As the strict liability rule was subject to many exceptions, the court felt that there was hardly any rule left and hence this principle was replaced with the absolute liability rule. Ironically, the rule of absolute liability was stricter than strict liability as it entailed no exception.

This rule clearly holds that if an enterprise engages in a hazardous activity and this activity results in harm to anyone, the corporation would be held wholly responsible. Thereby, provoking the non-delegable and absolute nature of this principle.

Essential Conditions In Absolute Liability

  • Hazardous Substance
    According to the rules which are established, the liability of a substance escaping from someone's land will come into light only if the substance is hazardous or dangerous. The substance should be dangerous in that it is harmful and injurious and can cause damage. In simple words, there should be the use of any Hazardous substance cause such an accident. It can be poisonous gases, fumes, pollutants, water reservoir, explosives etc.
     
  • Escape
    To held liable the defendant, there should be an escape of a substance or a thing that caused harm or damage from the land of the defendant or the land which was under the control of the defendant. In other words, the hazardous substance should escape so that it causes some damage to a victim which give rise to absolute liability. But Escape within the premise can also be considered for absolute liability.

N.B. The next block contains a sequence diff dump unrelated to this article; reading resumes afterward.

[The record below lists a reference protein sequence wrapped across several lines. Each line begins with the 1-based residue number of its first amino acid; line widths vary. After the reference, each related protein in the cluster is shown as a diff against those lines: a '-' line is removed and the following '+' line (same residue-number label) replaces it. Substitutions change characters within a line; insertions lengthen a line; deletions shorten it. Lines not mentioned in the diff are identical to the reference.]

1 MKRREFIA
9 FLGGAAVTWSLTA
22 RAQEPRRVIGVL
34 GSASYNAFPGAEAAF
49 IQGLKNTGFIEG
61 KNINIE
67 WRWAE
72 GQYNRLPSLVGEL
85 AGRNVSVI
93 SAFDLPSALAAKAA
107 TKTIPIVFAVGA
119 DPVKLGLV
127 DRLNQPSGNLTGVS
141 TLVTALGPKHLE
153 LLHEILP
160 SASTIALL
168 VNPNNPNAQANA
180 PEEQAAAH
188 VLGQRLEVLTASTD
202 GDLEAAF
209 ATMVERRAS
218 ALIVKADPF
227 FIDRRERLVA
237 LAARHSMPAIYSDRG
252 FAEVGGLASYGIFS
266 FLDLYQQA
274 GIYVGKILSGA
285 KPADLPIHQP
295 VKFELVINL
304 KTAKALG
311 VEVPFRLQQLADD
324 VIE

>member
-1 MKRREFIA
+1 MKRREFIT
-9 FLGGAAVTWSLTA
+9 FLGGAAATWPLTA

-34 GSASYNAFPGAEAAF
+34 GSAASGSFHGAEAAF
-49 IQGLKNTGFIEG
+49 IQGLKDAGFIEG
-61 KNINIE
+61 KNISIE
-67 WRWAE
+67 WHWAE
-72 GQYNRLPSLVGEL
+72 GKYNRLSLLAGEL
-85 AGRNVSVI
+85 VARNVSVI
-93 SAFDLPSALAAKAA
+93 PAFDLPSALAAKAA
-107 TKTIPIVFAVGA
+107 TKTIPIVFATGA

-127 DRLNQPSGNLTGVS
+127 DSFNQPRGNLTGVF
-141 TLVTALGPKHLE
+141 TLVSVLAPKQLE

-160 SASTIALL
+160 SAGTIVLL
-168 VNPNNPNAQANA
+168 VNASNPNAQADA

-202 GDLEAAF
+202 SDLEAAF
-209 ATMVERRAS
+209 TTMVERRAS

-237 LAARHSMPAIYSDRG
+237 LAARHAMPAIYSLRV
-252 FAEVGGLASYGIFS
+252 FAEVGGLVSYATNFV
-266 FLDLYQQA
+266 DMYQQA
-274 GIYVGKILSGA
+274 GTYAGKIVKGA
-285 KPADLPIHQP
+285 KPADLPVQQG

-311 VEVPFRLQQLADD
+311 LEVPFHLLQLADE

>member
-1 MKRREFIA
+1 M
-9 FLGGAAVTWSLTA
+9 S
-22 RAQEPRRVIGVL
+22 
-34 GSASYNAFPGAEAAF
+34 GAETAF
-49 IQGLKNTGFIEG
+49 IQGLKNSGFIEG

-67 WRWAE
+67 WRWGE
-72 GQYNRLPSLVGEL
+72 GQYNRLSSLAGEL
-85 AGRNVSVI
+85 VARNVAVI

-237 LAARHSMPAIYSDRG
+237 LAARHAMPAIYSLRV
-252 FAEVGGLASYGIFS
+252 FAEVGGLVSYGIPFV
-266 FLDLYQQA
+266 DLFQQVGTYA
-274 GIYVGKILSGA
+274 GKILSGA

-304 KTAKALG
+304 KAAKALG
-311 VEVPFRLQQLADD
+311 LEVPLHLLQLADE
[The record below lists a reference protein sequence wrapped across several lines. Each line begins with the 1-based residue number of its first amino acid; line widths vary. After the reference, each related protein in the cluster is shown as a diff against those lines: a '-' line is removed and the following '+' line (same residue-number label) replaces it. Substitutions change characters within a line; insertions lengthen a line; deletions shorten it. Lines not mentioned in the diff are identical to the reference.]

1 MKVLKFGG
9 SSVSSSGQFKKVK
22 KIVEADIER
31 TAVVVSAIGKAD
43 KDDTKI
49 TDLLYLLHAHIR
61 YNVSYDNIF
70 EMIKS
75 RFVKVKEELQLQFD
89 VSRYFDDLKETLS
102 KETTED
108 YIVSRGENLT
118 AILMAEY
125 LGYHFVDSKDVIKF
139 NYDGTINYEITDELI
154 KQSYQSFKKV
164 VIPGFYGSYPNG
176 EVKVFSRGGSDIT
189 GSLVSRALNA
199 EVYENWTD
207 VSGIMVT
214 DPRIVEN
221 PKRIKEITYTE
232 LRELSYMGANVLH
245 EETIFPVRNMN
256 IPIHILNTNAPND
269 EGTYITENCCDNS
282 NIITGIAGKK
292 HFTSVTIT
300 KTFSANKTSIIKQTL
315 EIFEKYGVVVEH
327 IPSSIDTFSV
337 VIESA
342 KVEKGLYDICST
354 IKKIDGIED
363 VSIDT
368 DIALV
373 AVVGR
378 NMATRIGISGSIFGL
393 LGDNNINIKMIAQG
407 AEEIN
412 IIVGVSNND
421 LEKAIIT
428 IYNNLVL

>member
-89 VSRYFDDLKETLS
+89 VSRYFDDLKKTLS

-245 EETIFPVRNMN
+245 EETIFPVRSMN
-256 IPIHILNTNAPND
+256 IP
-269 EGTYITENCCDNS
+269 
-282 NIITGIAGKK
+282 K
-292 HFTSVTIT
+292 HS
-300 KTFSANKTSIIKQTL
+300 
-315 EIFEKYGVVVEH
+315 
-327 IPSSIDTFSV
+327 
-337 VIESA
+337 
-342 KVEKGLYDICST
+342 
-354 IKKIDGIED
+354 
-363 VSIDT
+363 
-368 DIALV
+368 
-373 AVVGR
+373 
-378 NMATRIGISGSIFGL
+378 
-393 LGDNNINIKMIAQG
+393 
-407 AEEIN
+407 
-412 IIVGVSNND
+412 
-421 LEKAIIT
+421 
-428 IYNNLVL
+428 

• Non- natural use of land
    It can be clear from the facts of the case. Storing water for domestic purpose can be natural whereas storing water in reservoirs in large quantity can be non-natural. Similarly growing plants or trees on land can be natural whereas growing plants which is poisonous in nature can be unnatural.
     
  • Mischief
    In order to hold a defendant liable, the plaintiff needs to show that some hazardous substance had escaped and caused some damages.

Cases:

M.C. Mehta V.S. Union Of India

Fact Of The Case:
On the fourth and sixth of December, 1985, there was a monstrous spill of oleum gas in Delhi. It happened in one of the divisions of the Shriram Foods and Fertilizers Industries undertaking, which has a place with the Delhi Cloth Mills, Ltd. A few group were injured in this assault, and one individual passed on, who turned out to be a lawyer working in the Tis Hazari Court. The attorney M.C. Mehta himself documented a writ request as a Public Interest Litigation (PIL) for the situation.

This was not the first instance of gas spillage in Quite a while that prompted numerous causes. The primary concern was that assuming severe obligation enactment was rehearsed, any of these glitches coming about because of the activities of those huge organizations would straightforwardly go under the exceptions to the previously mentioned responsibility. Thus, they will pull off no fault for the harm they do over the span of their hazardous activity.